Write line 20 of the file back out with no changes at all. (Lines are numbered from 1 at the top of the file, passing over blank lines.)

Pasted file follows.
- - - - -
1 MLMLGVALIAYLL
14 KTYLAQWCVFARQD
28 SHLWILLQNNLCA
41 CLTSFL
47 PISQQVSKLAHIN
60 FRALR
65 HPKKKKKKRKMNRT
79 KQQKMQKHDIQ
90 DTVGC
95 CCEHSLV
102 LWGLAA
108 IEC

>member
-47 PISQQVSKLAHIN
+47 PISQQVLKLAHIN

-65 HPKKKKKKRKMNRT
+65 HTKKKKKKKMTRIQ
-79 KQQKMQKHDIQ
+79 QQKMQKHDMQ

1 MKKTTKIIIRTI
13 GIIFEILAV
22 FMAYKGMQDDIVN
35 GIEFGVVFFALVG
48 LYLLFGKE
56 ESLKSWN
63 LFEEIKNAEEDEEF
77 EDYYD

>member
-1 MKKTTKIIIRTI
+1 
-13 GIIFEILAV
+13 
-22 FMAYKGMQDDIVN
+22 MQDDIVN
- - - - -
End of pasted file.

1 MKKTTKIIIRTI